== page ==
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Previous Challenge Entry
Topic: Exams (07/26/04)

TITLE: Becoming An American Citizen
By Linda Miller
08/01/04

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One day as I was flipping through the channels on my television, I found a program that caught my attention. There was a roomful of people reciting the “Pledge of Allegiance to the United States of America” with their hands over their hearts. A big American flag was at the front of the room. The announcer told us we were watching the final act of immigrants becoming American citizens. After reciting the pledge, there was an outbreak of clapping, ear-to-ear grins, and tears of joy on some of the faces. I started thinking about the process immigrants had to go through to become citizens of the United States of America.

Every case is different depending on what their status is when they come into the United States. Some come married to American citizens, American parents adopt some, and some come on a Visa or Green Card. In most cases they must fill out an N-400 Form, have at least two photographs, be fingerprinted and interviewed and pass a civics exam as part of the process. There are one hundred questions on the exam regarding our history and government. When a person is interviewed, they randomly select ten questions to ask as well as questions about their application.

A young woman told me about her experience. On the day she was to be interviewed, she drove two hours from her home to Detroit. She then waited in a crowded room for her name to be called. Three hours later, she was ushered into a small cubicle and a man began questioning her. He was very serious about his job. He asked her ten questions from the civics exam as well as personal questions taken from her application. She was proud that she got all the answers to the exam right. The interview lasted only ten minutes.

The whole process to receive citizenship could take many years. One young Romanian woman explained to me how she is still in the process of getting her citizenship after three years of waiting. One of her friends was adopted into an American family in 1997. She just became a United States citizen in June 2004. It took seven years for the process to reach its’ culmination.

If you are a natural born citizen of the United States of America, please do not take it for granted. Both young women told me an important aspect of becoming American citizens was their passports. The young woman who became a citizen has a blue passport and the young woman who is awaiting her interview has a red passport. They both know exactly what that means. One has freedom to come and go as she pleases and one still has limitations on her travel.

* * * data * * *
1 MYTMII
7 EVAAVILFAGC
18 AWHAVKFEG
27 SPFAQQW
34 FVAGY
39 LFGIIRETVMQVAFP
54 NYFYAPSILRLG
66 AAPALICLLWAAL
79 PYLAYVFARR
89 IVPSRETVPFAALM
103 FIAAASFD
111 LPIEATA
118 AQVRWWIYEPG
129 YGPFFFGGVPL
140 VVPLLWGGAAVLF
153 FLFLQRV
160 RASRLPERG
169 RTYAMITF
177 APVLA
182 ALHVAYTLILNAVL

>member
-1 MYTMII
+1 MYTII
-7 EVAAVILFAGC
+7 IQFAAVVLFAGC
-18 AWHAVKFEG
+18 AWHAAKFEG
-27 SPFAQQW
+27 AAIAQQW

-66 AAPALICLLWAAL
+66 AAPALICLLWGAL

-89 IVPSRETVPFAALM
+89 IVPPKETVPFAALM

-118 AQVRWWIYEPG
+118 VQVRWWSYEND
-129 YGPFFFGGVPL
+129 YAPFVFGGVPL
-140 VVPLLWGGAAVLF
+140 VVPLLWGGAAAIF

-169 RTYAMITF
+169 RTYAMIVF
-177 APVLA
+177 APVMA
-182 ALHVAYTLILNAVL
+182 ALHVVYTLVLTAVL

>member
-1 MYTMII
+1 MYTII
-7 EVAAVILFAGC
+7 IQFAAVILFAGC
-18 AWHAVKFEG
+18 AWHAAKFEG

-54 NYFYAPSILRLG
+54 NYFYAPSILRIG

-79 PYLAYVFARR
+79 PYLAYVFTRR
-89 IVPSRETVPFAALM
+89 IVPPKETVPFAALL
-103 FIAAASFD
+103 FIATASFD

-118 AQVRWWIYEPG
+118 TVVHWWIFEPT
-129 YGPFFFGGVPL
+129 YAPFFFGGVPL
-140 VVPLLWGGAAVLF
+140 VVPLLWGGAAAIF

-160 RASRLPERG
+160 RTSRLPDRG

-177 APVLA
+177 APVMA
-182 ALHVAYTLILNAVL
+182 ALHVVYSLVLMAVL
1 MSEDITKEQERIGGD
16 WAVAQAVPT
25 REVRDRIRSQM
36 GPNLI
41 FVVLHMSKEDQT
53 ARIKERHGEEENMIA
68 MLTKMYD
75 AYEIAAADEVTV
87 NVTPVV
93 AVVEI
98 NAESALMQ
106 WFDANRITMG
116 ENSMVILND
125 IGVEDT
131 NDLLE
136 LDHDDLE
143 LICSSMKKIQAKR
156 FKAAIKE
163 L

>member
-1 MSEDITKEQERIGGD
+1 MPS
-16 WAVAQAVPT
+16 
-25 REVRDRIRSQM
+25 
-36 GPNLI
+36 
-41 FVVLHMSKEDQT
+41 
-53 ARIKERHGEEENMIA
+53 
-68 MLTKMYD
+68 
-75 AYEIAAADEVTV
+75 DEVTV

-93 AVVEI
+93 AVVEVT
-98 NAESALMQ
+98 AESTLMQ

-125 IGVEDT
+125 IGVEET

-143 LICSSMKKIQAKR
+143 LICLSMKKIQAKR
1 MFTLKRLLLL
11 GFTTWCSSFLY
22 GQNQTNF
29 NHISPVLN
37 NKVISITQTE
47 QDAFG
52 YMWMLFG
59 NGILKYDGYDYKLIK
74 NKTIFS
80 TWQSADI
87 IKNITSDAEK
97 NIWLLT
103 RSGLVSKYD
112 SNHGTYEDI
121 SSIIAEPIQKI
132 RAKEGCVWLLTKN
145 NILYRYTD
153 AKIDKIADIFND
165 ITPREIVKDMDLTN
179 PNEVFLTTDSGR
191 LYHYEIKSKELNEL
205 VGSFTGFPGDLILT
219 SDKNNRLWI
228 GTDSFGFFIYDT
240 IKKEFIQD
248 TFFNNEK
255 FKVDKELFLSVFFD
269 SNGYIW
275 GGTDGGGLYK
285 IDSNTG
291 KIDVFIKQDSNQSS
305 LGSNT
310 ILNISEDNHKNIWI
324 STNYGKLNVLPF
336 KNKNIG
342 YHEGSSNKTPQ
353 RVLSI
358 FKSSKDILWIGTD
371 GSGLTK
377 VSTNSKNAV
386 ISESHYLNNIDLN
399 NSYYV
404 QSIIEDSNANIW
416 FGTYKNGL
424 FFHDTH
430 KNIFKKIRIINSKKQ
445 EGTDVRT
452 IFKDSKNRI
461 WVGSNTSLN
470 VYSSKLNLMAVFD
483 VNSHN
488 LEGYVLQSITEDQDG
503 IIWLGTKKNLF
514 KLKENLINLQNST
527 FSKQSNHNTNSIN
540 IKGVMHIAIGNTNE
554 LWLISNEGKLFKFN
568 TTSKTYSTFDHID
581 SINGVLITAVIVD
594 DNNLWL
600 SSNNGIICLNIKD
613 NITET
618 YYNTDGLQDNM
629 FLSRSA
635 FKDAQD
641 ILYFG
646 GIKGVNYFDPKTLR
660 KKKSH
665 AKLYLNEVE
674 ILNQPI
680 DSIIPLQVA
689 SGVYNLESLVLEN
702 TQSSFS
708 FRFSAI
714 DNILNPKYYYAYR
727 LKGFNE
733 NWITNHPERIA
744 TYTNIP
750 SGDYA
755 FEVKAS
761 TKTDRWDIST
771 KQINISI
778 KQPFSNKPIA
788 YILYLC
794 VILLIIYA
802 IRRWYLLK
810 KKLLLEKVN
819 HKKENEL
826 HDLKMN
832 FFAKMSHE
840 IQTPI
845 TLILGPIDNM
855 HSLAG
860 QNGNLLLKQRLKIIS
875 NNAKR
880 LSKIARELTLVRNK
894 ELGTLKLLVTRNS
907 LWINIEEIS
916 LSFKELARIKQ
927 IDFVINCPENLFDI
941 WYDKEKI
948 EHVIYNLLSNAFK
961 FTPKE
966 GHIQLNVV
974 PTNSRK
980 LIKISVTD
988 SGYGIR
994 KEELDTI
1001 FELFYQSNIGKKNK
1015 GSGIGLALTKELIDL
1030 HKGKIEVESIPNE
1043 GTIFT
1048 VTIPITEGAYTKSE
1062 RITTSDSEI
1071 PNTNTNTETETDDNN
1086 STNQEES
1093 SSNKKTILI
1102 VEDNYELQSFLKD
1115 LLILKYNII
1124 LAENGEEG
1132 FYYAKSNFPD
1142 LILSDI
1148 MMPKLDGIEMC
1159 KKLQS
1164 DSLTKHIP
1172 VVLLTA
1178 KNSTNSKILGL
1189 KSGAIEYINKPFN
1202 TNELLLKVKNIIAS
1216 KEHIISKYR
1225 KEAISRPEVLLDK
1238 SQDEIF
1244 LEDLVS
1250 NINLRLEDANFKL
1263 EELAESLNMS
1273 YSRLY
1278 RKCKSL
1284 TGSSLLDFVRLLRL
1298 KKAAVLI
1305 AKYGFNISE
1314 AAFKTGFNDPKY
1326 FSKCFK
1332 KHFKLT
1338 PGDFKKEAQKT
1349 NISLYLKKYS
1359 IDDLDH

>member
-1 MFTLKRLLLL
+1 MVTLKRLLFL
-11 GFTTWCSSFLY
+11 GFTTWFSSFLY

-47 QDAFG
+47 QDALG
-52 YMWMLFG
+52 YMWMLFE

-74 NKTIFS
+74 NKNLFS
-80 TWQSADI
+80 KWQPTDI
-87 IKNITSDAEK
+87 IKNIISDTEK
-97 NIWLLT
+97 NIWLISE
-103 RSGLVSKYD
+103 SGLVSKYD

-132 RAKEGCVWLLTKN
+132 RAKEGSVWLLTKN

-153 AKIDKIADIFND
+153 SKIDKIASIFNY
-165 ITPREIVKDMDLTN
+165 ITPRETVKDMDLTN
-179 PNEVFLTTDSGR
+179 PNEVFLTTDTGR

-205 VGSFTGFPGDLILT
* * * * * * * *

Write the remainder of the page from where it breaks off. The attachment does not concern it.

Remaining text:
Exams are given so we can gauge how much we know. I wonder how many of us would be able to pass the exam for citizenship. For instance, do you know who elects the President of the United States? Do you know who would become President of the United States if the President and Vice President were to die? Do you know who has the power to declare war? I urge you to take the civics exam they give the immigrants and see how well you do.

I asked the young woman if she was proud to be an American citizen. Her answer was a resounding yes. Along with that answer, she also admitted that it cost her, not only in monetary ways, but also in time and effort. For immigrants seeking the right to be called a citizen of the United States of America it is not an easy process.

I am proud of the aforementioned young women. One has become a citizen and one is willing to spend the money, go through the time and effort to become one.
To every immigrant who is about to embark on this journey; to every immigrant in the process of going through this journey; and for those who have already made it I encourage you to learn everything you can about our history and government. We are the only country on the face of God’s green earth that has the many freedoms the Bill of Rights and our Constitution affords us.


Member Comments
Member Date
Lynda Lee Schab 08/02/04
Very interesting! I wasn't aware of the lengthy process involved to become an American citizen. Thanks for the lesson and the needed reminder NOT to take our American liberties for granted. Wonderful article - well done!
Blessings, Lynda Schab
Theresa Knight08/02/04
Like Lynda mentioned, this is very interesting. Thanks for sharing.
Theresa Knight
darlene hight08/02/04
Good slant on the theme and thanks for making people aware of the privlege that comes so easily to us.Other people pay a very high price for.
Corinne Smelker 08/03/04
Thanks Linda for this, I am a Brit/South African married to an American, and the process just to get my green card, let alone my citizenship, was long, tedious and costly. But well worth it!
Melanie Kerr 08/04/04
I suppose that you don't maind the diffiuclties you go through if you can see that the end product is worthwhile. I was reading today about the man finding treasure in a field and selling all he had to buy the field. He recognised the treasure as something worth having.